"Past experience has shown that low policy rates allow “evergreening,” or the rolling-over of non-viable loans. The classic example was Japan in the 1990s when banks permitted debtors to roll over loans on which they could afford the near zero interest payments but not principal repayments. By evergreening loans instead of writing them off, banks preserved their capital, but this delayed necessary restructuring of industry. Moreover, the presence of non-viable (or “zombie”) firms limited competition, reduced investment and prevented the entry of new enterprises."

Spot on Mark Carney! What crucified Japan in its lost decade were its zombie banks evergreening their toxic assets. It is better to restructure and fast. As I blogged about Ireland in September (Zombieland 2...The sequel...), Ireland is impaired by its zombie financial system.
In relation to the current predicament of US banks, I have argued as well the need for a new Resolution Trust Corporation (RTC II), similar to the one established following the Savings and Loans Crisis in the nineties.

What is as well outstanding from the speech from the Governor of the Bank of Canada is how well Canada has managed its financial sectors using strong regulations and using "selected use of macro-prudential measures" as a third line of defense. I hope the FED and Bank of England are taking notes. Outstanding work. Canada is indeed Canada, a great exemple of successful structural reforms and efficient banking regulation.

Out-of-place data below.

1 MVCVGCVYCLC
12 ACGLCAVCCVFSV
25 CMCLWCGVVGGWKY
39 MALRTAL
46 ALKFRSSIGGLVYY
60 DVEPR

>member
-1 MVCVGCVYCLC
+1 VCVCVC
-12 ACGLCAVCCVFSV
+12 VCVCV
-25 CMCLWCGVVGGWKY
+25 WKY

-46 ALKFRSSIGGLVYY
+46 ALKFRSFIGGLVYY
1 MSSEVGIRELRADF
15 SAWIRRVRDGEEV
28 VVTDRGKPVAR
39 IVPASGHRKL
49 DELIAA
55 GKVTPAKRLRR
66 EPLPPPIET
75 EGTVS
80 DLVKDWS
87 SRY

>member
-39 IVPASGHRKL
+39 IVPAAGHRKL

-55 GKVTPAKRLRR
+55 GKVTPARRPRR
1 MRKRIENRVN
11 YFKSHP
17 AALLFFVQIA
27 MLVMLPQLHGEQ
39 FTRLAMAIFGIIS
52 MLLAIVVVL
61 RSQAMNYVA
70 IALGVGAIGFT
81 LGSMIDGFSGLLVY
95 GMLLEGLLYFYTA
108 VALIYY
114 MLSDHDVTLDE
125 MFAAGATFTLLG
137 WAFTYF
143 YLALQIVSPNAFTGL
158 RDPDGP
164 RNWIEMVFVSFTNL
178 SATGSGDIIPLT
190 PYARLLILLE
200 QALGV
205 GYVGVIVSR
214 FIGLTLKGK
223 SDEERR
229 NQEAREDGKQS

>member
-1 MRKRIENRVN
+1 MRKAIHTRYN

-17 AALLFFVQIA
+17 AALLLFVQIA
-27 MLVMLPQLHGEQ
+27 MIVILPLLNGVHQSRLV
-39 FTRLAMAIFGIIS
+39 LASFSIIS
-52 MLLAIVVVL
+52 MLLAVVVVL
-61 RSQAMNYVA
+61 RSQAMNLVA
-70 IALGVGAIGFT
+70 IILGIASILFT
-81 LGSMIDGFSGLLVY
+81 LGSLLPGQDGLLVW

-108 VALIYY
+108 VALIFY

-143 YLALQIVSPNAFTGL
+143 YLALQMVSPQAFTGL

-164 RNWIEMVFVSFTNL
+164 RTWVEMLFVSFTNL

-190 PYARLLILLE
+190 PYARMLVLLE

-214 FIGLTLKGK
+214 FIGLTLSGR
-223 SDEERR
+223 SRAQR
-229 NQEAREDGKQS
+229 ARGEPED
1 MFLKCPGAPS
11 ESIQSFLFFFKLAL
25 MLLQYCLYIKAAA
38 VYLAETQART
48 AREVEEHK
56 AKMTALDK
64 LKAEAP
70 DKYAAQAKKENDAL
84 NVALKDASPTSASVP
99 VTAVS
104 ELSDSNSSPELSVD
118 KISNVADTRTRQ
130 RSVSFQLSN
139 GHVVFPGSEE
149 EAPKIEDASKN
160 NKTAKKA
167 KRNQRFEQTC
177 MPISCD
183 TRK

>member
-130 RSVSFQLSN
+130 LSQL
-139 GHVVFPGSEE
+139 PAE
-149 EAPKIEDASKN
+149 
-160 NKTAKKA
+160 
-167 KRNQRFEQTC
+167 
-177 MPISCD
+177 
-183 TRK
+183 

"In broader asset markets, counter-cyclical capital buffers can be deployed to lean against excess credit creation. Importantly, following the agreement of G-20 leaders in Seoul, the Basel Committee endorsed the Canadian-led proposal for this framework."

The role of Central banks as so clearly illustrated by Canada should be extended to prevent the creation of credit bubbles. Alan Greenspan, Ben Bernanke please read carefully, you might learn something...

"In the housing market, the Canadian government has already taken important measures to address household leverage. These include a more stringent qualifying test that requires all borrowers to meet the standards for a 5-year fixed-rate mortgage as well as a reduction in the maximum loan-to-value ratio of refinanced mortgages and a higher minimum down payment on properties not occupied by the owner."